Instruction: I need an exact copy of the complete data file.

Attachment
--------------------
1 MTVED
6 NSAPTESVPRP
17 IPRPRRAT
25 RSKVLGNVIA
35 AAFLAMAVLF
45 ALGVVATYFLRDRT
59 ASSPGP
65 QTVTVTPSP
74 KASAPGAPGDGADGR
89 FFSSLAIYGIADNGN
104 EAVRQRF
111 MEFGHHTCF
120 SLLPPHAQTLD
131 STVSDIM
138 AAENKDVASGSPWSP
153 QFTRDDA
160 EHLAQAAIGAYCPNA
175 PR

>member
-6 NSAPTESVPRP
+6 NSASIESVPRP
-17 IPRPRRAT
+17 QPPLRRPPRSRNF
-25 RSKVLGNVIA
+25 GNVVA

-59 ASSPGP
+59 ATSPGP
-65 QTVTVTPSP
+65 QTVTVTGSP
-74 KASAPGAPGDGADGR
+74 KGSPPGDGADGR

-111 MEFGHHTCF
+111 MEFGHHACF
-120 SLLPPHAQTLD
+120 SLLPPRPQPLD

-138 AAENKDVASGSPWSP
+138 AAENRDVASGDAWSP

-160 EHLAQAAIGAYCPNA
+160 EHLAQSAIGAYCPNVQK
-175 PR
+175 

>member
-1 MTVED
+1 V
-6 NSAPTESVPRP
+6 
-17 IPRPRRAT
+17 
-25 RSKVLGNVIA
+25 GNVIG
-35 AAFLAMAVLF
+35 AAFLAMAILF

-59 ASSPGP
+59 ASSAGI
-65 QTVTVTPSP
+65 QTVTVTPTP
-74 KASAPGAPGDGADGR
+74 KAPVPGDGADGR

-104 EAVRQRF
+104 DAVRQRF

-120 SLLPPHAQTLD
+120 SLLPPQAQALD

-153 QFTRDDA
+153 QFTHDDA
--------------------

1 MTVED
6 NSAPTESVPRP
17 IPRPRRAT
25 RSKVLGNVIA
35 AAFLAMAVLF
45 ALGVVATYFLRDRT
59 ASSPGP
65 QTVTVTPSP
74 KASAPGAPGDGADGR
89 FFSSLAIYGIADNGN
104 EAVRQRF
111 MEFGHHTCF
120 SLLPPHAQTLD
131 STVSDIM
138 AAENKDVASGSPWSP
153 QFTRDDA
160 EHLAQAAIGAYCPNA
175 PR

>member
-6 NSAPTESVPRP
+6 NSASIESVPRP
-17 IPRPRRAT
+17 QPPLRRPPRSRNF
-25 RSKVLGNVIA
+25 GNVVA

-59 ASSPGP
+59 ATSPGP
-65 QTVTVTPSP
+65 QTVTVTGSP
-74 KASAPGAPGDGADGR
+74 KGSPPGDGADGR

-111 MEFGHHTCF
+111 MEFGHHACF
-120 SLLPPHAQTLD
+120 SLLPPRPQPLD

-138 AAENKDVASGSPWSP
+138 AAENRDVASGDAWSP

-160 EHLAQAAIGAYCPNA
+160 EHLAQSAIGAYCPNVQK
-175 PR
+175 

>member
-1 MTVED
+1 V
-6 NSAPTESVPRP
+6 
-17 IPRPRRAT
+17 
-25 RSKVLGNVIA
+25 GNVIG
-35 AAFLAMAVLF
+35 AAFLAMAILF

-59 ASSPGP
+59 ASSAGI
-65 QTVTVTPSP
+65 QTVTVTPTP
-74 KASAPGAPGDGADGR
+74 KAPVPGDGADGR

-104 EAVRQRF
+104 DAVRQRF

-120 SLLPPHAQTLD
+120 SLLPPQAQALD

-153 QFTRDDA
+153 QFTHDDA